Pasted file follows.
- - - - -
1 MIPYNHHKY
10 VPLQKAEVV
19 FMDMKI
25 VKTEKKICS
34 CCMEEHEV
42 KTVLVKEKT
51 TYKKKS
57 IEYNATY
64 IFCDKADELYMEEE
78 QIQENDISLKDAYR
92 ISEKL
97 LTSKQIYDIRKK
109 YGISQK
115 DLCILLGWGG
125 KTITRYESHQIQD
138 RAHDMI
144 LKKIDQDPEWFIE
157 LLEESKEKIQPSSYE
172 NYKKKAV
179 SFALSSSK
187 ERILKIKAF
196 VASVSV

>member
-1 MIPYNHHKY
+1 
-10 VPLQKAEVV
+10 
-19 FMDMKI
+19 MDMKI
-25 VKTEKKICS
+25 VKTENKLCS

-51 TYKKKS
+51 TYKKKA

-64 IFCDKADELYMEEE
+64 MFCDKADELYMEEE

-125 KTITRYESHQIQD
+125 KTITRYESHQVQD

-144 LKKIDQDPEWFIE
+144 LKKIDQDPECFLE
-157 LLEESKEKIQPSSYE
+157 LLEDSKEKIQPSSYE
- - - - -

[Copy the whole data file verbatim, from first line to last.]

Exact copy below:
1 MIPYNHHKY
10 VPLQKAEVV
19 FMDMKI
25 VKTEKKICS
34 CCMEEHEV
42 KTVLVKEKT
51 TYKKKS
57 IEYNATY
64 IFCDKADELYMEEE
78 QIQENDISLKDAYR
92 ISEKL
97 LTSKQIYDIRKK
109 YGISQK
115 DLCILLGWGG
125 KTITRYESHQIQD
138 RAHDMI
144 LKKIDQDPEWFIE
157 LLEESKEKIQPSSYE
172 NYKKKAV
179 SFALSSSK
187 ERILKIKAF
196 VASVSV

>member
-1 MIPYNHHKY
+1 
-10 VPLQKAEVV
+10 
-19 FMDMKI
+19 MDMKI
-25 VKTEKKICS
+25 VKTENKLCS

-51 TYKKKS
+51 TYKKKA

-64 IFCDKADELYMEEE
+64 MFCDKADELYMEEE

-125 KTITRYESHQIQD
+125 KTITRYESHQVQD

-144 LKKIDQDPEWFIE
+144 LKKIDQDPECFLE
-157 LLEESKEKIQPSSYE
+157 LLEDSKEKIQPSSYE